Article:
When a quarrel broke out between King Charles I and the Parliament, Bedford supported the demands of the House of Commons as embodied in the Petition of Right, and in 1629 was arrested for his share in the circulation of Sir Robert Dudley’s pamphlet, "Proposition for His Majesty’s service," but was quickly released. The Short Parliament meeting in April 1640 found the earl as one of the king’s leading opponents. He was greatly trusted by John Pym and Oliver St John, and is mentioned by Clarendon as among the “great contrivers and designers” in the House of Lords. In July 1640 he was among the peers who wrote to the Scottish leaders refusing to invite a Scottish army into England, but promising to stand by the Scots in all legal and honourable ways. His signature was afterwards forged by Thomas, Viscount Savile, in order to encourage the Scots to invade England. In the following September he was among those peers who urged Charles to call a parliament, to make peace with the Scots, and to dismiss his obnoxious ministers; and was one of the English commissioners appointed to conclude the treaty of Ripon.
When the Long Parliament met in November 1640, Bedford was generally regarded as the leader of the parliamentarians. In February 1641 he was made a privy councillor, and during the course of some negotiations was promised the office of Lord High Treasurer. He was essentially a moderate man, and seemed anxious to settle the question of the royal revenue in a satisfactory manner. He did not wish to alter the government of the church, was on good terms with Archbishop Laud, and, although convinced of the guilt of Strafford, was anxious to save his life. In the midst of the parliamentary struggle Bedford died of smallpox on May 9 1641.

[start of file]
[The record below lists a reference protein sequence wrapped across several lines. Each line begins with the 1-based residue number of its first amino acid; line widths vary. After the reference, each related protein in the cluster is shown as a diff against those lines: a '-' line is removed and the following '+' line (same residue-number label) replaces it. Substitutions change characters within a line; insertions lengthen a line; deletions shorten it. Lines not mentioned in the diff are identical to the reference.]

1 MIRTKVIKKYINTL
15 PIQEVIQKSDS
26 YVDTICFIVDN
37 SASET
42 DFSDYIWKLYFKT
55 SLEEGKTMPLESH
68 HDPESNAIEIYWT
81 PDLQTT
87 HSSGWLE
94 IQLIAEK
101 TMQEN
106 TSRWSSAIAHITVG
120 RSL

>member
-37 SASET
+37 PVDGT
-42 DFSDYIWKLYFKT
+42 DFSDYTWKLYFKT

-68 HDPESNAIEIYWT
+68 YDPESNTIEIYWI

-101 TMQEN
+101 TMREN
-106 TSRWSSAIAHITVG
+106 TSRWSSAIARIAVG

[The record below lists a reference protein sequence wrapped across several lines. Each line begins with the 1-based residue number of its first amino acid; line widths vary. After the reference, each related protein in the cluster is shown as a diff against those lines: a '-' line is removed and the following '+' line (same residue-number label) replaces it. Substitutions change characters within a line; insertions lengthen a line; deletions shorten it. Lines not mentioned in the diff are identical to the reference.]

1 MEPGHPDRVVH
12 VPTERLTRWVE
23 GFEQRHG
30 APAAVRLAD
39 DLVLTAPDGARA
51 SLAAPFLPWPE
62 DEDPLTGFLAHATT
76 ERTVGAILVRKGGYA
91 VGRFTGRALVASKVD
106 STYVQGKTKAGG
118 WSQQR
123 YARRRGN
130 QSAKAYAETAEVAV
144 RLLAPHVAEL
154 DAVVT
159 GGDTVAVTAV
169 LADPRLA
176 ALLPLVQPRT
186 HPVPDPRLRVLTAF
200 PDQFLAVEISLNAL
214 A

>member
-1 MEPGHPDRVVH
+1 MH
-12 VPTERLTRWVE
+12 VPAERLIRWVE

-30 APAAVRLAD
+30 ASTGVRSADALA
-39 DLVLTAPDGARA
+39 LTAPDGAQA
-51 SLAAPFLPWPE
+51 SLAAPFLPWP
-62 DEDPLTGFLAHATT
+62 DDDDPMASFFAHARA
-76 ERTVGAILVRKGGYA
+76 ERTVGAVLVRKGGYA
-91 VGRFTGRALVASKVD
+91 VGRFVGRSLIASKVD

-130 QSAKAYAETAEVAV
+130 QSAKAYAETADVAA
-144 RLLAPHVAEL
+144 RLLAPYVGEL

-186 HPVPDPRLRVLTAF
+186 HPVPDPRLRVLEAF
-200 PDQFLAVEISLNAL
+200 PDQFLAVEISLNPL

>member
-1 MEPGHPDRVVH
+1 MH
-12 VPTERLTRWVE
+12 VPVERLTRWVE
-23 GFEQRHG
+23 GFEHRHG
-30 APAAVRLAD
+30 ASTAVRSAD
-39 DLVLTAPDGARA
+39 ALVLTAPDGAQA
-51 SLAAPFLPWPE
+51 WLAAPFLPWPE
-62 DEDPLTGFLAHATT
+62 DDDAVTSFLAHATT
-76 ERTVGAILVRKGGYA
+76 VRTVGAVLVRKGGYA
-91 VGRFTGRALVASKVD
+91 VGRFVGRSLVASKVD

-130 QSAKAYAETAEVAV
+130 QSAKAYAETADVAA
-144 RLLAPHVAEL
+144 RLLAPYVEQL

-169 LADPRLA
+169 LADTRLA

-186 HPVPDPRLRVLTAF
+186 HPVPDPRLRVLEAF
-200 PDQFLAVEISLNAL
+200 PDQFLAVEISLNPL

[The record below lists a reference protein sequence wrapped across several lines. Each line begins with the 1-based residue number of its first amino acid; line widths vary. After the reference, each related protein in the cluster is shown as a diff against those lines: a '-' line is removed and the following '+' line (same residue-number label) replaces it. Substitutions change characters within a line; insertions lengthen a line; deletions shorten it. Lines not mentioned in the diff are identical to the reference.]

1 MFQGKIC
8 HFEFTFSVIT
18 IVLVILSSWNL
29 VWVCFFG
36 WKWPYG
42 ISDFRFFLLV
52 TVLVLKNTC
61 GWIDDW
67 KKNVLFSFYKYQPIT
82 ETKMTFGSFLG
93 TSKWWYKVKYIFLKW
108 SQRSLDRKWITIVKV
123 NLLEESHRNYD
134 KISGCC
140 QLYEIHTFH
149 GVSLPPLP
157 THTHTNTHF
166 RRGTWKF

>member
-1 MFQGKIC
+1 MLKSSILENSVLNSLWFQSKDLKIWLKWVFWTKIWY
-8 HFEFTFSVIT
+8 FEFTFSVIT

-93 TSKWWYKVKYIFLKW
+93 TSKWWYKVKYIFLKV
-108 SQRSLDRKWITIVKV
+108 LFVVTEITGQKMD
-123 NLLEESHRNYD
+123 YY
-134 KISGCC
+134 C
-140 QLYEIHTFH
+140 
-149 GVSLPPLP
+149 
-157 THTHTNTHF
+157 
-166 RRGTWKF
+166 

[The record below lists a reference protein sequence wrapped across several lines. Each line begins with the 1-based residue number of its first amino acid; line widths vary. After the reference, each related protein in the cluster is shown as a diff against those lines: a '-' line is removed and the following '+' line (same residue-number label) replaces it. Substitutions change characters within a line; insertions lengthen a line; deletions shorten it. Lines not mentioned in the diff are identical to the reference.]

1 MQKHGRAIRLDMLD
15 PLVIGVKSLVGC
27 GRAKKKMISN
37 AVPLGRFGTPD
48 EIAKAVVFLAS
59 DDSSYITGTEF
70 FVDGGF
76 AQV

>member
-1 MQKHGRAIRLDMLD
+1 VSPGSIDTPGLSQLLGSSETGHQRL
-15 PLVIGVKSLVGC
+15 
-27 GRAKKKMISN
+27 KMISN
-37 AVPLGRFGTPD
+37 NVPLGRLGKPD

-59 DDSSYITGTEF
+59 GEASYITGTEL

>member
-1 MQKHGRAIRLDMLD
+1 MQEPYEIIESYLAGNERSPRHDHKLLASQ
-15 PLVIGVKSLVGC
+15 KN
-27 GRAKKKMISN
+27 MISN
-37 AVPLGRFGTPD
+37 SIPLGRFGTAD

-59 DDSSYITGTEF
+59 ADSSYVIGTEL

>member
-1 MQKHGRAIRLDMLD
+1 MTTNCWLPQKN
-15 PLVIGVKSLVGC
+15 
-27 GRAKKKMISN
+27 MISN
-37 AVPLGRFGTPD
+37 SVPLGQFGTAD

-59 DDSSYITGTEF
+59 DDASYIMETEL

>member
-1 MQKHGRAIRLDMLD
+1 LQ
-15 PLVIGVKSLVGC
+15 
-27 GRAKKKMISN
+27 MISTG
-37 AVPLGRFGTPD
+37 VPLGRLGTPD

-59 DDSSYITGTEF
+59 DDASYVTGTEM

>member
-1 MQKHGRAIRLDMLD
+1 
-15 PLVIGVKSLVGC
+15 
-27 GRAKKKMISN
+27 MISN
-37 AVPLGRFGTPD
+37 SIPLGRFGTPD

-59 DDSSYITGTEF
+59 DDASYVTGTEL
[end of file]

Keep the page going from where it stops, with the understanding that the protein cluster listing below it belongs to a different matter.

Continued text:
Clarendon described him as "a wise man, and of too great and plentiful a fortune to wish the subversion of the government," and again referring to his death, said that "many who knew him well thought his death not unseasonable as well to his fame as his fortune, and that it rescued him as well from some possible guilt as from those visible misfortunes which men of all conditions have since undergone."
Bedford was the head of those who undertook to drain the great level of The Fens of Cambridgeshire, which were renamed the "Bedford Level" in his honour. He spent a large sum of money over this work, and received 43,000 acres (174 km²) of land. However, owing to various jealousies and difficulties, the king took the work into his own hands in 1638, making a further grant of land to the earl.